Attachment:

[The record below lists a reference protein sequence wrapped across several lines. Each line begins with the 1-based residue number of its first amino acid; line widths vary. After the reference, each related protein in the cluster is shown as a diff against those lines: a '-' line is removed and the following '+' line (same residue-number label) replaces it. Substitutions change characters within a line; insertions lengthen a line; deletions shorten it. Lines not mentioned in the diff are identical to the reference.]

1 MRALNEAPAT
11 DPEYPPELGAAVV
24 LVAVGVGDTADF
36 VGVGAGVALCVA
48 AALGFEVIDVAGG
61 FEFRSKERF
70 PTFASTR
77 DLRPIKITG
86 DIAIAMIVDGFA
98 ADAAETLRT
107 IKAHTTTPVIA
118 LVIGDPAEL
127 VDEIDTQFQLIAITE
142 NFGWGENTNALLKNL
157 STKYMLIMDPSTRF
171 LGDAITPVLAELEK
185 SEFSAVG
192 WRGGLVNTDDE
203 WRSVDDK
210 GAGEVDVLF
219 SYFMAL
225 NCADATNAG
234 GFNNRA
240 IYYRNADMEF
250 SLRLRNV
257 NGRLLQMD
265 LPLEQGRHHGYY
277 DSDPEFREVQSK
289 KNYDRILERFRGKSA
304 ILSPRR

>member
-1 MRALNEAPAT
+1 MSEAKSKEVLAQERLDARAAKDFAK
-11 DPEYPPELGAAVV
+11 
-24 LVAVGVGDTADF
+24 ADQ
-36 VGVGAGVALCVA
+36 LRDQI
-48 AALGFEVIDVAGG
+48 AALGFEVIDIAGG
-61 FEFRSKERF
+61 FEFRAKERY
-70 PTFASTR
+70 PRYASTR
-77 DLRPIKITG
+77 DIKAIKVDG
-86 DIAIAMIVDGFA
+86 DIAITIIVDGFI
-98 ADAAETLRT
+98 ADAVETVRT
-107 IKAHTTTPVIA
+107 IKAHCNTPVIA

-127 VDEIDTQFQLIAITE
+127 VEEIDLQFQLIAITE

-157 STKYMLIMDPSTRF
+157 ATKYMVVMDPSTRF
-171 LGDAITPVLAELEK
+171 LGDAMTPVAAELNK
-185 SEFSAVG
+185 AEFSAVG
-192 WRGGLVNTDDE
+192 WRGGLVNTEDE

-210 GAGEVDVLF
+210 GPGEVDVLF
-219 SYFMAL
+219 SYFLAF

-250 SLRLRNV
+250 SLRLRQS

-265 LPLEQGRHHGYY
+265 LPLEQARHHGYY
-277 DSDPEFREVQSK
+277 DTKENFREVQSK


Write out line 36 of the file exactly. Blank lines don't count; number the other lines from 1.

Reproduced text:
+11 